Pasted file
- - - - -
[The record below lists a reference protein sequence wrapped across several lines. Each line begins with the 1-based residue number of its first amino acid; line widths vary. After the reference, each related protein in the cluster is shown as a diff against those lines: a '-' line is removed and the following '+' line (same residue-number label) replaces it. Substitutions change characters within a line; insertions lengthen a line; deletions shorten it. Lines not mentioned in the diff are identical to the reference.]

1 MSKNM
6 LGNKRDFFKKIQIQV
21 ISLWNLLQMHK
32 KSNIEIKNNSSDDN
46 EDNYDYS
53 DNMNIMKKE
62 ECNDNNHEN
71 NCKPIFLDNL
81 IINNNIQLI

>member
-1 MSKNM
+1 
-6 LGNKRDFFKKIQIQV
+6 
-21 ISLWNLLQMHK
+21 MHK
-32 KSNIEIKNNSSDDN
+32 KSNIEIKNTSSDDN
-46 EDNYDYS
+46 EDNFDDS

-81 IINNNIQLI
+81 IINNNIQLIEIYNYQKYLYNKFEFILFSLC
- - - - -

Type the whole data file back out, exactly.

[The record below lists a reference protein sequence wrapped across several lines. Each line begins with the 1-based residue number of its first amino acid; line widths vary. After the reference, each related protein in the cluster is shown as a diff against those lines: a '-' line is removed and the following '+' line (same residue-number label) replaces it. Substitutions change characters within a line; insertions lengthen a line; deletions shorten it. Lines not mentioned in the diff are identical to the reference.]

1 MSKNM
6 LGNKRDFFKKIQIQV
21 ISLWNLLQMHK
32 KSNIEIKNNSSDDN
46 EDNYDYS
53 DNMNIMKKE
62 ECNDNNHEN
71 NCKPIFLDNL
81 IINNNIQLI

>member
-1 MSKNM
+1 
-6 LGNKRDFFKKIQIQV
+6 
-21 ISLWNLLQMHK
+21 MHK
-32 KSNIEIKNNSSDDN
+32 KSNIEIKNTSSDDN
-46 EDNYDYS
+46 EDNFDDS

-81 IINNNIQLI
+81 IINNNIQLIEIYNYQKYLYNKFEFILFSLC